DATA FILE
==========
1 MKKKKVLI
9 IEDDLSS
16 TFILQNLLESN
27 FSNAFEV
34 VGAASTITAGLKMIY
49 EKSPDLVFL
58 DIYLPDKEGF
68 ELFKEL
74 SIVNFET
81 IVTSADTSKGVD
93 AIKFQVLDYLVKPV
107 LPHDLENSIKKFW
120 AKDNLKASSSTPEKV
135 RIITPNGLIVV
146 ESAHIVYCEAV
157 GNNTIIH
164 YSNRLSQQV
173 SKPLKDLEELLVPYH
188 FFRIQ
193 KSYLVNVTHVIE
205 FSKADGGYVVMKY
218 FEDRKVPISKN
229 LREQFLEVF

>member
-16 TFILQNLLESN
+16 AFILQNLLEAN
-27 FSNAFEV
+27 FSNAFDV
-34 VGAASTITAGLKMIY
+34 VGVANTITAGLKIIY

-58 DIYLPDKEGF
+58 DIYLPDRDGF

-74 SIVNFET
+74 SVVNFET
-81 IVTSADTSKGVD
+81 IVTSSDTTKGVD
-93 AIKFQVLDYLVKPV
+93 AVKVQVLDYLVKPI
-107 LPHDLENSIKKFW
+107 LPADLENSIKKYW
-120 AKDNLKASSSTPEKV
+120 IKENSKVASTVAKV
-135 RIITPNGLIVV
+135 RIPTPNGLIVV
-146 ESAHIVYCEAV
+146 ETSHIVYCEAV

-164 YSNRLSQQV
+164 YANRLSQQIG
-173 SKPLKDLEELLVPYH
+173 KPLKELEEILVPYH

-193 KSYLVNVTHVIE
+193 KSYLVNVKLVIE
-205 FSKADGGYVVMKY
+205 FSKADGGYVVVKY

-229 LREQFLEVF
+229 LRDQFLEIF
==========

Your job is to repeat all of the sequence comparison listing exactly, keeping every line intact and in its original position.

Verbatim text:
1 MKKKKVLI
9 IEDDLSS
16 TFILQNLLESN
27 FSNAFEV
34 VGAASTITAGLKMIY
49 EKSPDLVFL
58 DIYLPDKEGF
68 ELFKEL
74 SIVNFET
81 IVTSADTSKGVD
93 AIKFQVLDYLVKPV
107 LPHDLENSIKKFW
120 AKDNLKASSSTPEKV
135 RIITPNGLIVV
146 ESAHIVYCEAV
157 GNNTIIH
164 YSNRLSQQV
173 SKPLKDLEELLVPYH
188 FFRIQ
193 KSYLVNVTHVIE
205 FSKADGGYVVMKY
218 FEDRKVPISKN
229 LREQFLEVF

>member
-16 TFILQNLLESN
+16 AFILQNLLEAN
-27 FSNAFEV
+27 FSNAFDV
-34 VGAASTITAGLKMIY
+34 VGVANTITAGLKIIY

-58 DIYLPDKEGF
+58 DIYLPDRDGF

-74 SIVNFET
+74 SVVNFET
-81 IVTSADTSKGVD
+81 IVTSSDTTKGVD
-93 AIKFQVLDYLVKPV
+93 AVKVQVLDYLVKPI
-107 LPHDLENSIKKFW
+107 LPADLENSIKKYW
-120 AKDNLKASSSTPEKV
+120 IKENSKVASTVAKV
-135 RIITPNGLIVV
+135 RIPTPNGLIVV
-146 ESAHIVYCEAV
+146 ETSHIVYCEAV

-164 YSNRLSQQV
+164 YANRLSQQIG
-173 SKPLKDLEELLVPYH
+173 KPLKELEEILVPYH

-193 KSYLVNVTHVIE
+193 KSYLVNVKLVIE
-205 FSKADGGYVVMKY
+205 FSKADGGYVVVKY

-229 LREQFLEVF
+229 LRDQFLEIF